Saturday, February 29, 2020

Block compilation - "Fresh" in SBCL 2.0.2

I've just managed to land a feature I've been missing in SBCL for quite some time now called block compilation, enabling whole-program-like optimizations for a dynamic language. There was at least one person back in 2003 who requested such a feature on the sbcl-help mailing list, so it's definitely been a long time coming. My suspicion is that although many of you old-timers have at least heard of this feature, this is one of those old state-of-the-art features in dynamic language implementations lost and forgotten for younger generations to the passage of time...

what is "block compilation" anyway?

Those of you using Lisp, or any dynamic language know one thing: Function calls to global, top-level functions are expensive. Much more expensive than in a statically compiled language. They're slow because of the late-bound nature of top-level defined functions, allowing arbitrary redefinition while the program is running and forcing runtime checks on whether the function is being called with the right number or types of arguments. This type of call is known as a "full call" in Python (the compiler used in CMUCL and SBCL, not to be confused with the programming language), and their calling convention permits the most runtime flexibility.

But there is another type of call available to us: the local call. A local call is the type of call you would see between local functions inside a top-level function, say, a call to a function introduced via anonymous LAMBDAs, LABELs or FLETs in Lisp, or internal defines in Scheme and Python. These calls are more 'static' in the sense that they are treated more like function calls in static languages, being compiled "together" and at the same time as the local functions they reference, allowing them to be optimized at compile-time. For example, argument checking can be done at compile time because the number of arguments of the callee is known at compile time, unlike in the full call case where the function, and hence the number of arguments it takes, can change dynamically at runtime at any point. Additionally, the local call calling convention can allow for passing unboxed values like floats around, as they are put into unboxed registers never used in the full call convention, which must use boxed argument  and return value registers.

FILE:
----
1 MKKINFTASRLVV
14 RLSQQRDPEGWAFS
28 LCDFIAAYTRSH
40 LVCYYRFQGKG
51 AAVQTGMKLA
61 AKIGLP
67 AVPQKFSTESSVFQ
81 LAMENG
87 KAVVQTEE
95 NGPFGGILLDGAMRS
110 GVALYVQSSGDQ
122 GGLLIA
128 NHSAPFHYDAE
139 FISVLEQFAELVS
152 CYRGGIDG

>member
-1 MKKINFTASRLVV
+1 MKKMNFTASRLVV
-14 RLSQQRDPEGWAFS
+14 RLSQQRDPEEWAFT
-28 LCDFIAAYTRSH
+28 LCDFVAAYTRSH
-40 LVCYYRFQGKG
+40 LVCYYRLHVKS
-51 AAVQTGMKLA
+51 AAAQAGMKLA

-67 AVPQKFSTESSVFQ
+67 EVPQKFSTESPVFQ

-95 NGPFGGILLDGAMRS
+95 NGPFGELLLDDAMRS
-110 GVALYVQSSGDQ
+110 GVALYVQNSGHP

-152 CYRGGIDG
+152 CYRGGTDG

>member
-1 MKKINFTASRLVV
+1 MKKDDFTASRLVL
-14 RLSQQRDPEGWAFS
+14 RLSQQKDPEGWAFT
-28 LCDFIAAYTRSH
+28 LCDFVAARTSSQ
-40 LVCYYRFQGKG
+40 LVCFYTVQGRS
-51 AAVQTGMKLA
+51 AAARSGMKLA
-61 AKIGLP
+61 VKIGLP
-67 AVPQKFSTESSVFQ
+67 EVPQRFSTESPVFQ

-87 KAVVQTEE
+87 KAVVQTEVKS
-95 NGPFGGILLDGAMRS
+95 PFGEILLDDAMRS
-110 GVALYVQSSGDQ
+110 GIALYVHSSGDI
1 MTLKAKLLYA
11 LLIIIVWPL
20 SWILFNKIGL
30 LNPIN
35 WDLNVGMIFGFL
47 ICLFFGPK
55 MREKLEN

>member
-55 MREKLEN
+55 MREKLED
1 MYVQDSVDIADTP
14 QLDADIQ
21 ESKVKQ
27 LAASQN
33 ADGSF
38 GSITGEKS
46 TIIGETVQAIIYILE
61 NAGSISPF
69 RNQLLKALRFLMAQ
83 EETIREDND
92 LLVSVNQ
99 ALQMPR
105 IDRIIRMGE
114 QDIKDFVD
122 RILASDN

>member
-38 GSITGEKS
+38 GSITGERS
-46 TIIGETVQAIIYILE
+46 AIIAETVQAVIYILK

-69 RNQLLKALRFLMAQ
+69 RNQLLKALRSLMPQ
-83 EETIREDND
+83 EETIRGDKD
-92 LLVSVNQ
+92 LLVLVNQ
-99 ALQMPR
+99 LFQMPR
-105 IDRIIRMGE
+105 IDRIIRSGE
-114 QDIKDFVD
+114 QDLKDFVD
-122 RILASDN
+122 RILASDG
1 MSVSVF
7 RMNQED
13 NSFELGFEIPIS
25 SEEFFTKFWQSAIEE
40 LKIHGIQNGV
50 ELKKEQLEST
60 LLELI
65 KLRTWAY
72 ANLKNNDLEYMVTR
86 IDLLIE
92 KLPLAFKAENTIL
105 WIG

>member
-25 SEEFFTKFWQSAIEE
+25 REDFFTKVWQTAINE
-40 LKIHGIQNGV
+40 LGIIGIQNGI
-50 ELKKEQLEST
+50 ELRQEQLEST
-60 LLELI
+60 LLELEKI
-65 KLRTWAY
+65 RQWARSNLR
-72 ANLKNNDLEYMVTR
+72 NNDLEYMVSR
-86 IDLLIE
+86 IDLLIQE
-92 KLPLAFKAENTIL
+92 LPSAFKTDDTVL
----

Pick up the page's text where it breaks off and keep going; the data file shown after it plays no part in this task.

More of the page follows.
Block compilation is simply the compilation mode that turns what would normally be full calls to top-level defined functions into local calls to said functions, by compiling all functions in a unit of code (e.g. a file) together in "block" or "batch" fashion, just as local functions are compiled together in a single top-level form. You can think of the effect of block compilation as transforming all the DEFUNs in a file into one large LABELs form. You can think of it as being a tunable knob that increases or decreases how dynamic or static the compiler should act with the respect to function definitions, by controlling whether function name resolution is early-bound or late-bound in a given block compiled unit of code.

We can achieve block compilation with a file-level granularity in CMUCL and SBCL specifically by specifying the :block-compile keyword to compile-file. Here's an example:

In foo.lisp:
(defun foo (x y)
  (print (bar x y))
  (bar x y))

(defun bar (x y)
  (+ x y))

(defun fact (n)
  (if (zerop n)
      (* n (fact (1- n)))))

> (compile-file "foo.lisp" :block-compile t :entry-points nil)
> (load "foo.fasl")

> (sb-disassem:disassemble-code-component #'foo)

; Size: 210 bytes. Origin: #x52E63F90 (segment 1 of 4)        ; (XEP BAR)
; 3F90:       .ENTRY BAR(X Y)                           
                                                              ;  (T T) NUMBER)
; 3FA0:       8F4508           POP QWORD PTR [RBP+8]
; 3FA3:       4883F904         CMP RCX, 4
; 3FA7:       0F85B1000000     JNE L2
; 3FAD:       488D65D0         LEA RSP, [RBP-48]
; 3FB1:       4C8BC2           MOV R8, RDX
; 3FB4:       488BF7           MOV RSI, RDI
; 3FB7:       EB03             JMP L1
; 3FB9: L0:   8F4508           POP QWORD PTR [RBP+8]
; Origin #x52E63FBC (segment 2 of 4)                          ; BAR
; 3FBC: L1:   498B4510         MOV RAX, [R13+16]              ; thread.binding-stack-pointer
; 3FC0:       488945F8         MOV [RBP-8], RAX
; 3FC4:       4C8945D8         MOV [RBP-40], R8
; 3FC8:       488975D0         MOV [RBP-48], RSI
; 3FCC:       498BD0           MOV RDX, R8